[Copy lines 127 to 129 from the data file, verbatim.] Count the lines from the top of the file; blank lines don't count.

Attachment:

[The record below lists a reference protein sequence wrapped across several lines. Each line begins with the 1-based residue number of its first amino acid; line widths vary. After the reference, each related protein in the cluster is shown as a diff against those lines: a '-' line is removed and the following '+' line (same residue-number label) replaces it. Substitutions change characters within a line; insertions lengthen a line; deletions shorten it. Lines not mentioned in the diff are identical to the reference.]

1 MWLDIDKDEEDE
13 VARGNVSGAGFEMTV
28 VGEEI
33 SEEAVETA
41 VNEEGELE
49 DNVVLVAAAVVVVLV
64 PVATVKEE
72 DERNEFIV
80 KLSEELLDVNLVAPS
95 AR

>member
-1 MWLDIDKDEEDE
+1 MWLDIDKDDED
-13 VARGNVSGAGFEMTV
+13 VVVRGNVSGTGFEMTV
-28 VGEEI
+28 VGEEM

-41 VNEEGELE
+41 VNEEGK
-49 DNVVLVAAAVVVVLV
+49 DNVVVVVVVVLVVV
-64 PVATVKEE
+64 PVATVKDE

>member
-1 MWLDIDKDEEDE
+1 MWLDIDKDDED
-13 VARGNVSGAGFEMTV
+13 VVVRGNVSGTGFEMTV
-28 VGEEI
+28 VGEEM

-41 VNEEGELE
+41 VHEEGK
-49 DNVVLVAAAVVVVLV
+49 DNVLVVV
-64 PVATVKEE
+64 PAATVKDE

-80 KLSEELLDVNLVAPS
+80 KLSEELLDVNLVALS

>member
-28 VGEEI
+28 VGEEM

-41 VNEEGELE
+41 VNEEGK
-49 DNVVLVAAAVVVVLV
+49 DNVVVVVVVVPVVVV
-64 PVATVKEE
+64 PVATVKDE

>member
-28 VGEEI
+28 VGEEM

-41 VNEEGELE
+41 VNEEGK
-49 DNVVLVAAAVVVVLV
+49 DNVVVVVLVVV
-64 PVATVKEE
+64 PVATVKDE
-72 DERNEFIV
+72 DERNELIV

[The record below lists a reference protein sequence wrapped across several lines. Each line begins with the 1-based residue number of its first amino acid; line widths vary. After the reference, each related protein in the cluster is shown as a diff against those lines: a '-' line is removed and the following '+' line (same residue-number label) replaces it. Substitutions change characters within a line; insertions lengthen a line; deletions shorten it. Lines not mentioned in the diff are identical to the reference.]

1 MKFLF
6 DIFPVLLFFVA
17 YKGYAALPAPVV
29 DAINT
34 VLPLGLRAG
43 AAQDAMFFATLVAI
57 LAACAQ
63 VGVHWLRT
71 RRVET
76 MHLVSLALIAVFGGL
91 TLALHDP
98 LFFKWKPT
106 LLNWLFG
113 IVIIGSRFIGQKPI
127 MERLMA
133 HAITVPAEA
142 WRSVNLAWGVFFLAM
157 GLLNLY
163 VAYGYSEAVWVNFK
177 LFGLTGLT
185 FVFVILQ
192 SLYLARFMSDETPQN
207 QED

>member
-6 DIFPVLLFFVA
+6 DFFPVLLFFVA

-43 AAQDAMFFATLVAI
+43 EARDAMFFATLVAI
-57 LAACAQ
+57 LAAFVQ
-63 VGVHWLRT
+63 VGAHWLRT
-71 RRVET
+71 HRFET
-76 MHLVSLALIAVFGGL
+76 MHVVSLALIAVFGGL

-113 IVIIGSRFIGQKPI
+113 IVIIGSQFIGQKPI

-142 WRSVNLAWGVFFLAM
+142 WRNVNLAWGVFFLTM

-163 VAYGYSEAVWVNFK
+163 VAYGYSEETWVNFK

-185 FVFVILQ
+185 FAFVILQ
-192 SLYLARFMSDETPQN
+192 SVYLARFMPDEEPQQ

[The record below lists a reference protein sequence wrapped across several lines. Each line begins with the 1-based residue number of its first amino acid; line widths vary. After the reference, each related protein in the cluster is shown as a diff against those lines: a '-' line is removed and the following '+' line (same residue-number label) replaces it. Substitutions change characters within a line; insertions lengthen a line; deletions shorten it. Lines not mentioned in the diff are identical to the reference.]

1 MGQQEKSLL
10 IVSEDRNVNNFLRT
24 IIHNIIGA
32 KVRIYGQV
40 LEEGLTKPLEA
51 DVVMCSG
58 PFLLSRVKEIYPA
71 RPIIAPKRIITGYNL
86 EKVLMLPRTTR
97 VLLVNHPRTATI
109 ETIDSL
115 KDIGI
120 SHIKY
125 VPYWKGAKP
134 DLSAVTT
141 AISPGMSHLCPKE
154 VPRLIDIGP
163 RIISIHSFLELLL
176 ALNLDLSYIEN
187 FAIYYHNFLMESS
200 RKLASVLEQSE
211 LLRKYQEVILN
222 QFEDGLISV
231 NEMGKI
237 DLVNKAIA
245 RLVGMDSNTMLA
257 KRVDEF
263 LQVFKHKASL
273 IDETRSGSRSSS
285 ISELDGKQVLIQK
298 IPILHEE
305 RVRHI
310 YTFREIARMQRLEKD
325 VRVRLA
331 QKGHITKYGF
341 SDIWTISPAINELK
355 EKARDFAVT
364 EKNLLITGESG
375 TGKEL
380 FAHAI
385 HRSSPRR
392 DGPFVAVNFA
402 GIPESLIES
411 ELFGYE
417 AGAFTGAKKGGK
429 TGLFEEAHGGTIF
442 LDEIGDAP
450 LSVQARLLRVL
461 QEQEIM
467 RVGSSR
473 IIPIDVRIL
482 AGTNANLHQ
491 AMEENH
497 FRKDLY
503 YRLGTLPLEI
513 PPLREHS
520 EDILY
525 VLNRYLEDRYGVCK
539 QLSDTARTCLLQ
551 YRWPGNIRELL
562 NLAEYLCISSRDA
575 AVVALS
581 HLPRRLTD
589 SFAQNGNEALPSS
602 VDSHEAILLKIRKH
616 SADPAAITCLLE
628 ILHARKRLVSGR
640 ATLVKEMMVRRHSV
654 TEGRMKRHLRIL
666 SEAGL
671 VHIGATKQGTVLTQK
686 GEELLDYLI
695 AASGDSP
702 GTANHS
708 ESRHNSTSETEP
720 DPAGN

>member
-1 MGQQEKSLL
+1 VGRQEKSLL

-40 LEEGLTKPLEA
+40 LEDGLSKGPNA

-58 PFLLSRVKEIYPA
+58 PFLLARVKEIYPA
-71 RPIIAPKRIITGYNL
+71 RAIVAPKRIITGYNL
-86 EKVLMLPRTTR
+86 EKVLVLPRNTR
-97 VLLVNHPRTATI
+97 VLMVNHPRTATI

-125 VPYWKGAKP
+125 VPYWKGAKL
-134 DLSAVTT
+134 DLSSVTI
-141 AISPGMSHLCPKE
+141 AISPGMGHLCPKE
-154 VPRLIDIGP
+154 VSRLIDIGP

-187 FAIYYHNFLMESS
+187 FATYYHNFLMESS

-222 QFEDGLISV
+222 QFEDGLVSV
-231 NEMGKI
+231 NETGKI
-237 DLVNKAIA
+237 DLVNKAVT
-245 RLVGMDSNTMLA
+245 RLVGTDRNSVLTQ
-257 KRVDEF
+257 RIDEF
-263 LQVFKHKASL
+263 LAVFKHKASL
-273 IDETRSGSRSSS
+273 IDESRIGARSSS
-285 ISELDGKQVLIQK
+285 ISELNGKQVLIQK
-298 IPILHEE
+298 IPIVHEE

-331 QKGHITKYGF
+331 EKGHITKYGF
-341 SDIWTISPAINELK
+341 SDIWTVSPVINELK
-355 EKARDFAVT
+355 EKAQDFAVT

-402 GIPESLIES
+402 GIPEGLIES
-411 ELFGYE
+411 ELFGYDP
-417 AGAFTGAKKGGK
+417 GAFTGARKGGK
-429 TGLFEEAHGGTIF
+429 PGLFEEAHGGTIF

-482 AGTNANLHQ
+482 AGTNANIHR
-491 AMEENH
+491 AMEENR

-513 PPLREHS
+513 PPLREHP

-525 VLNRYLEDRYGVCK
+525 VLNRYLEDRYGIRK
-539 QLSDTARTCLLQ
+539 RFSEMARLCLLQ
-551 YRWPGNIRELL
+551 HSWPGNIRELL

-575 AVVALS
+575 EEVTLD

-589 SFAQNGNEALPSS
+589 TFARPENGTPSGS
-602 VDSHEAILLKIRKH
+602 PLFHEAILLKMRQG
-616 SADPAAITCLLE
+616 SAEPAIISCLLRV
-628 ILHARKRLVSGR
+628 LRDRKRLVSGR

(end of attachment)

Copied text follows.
187 FAIYYHNFLMESS
200 RKLASVLEQSE
211 LLRKYQEVILN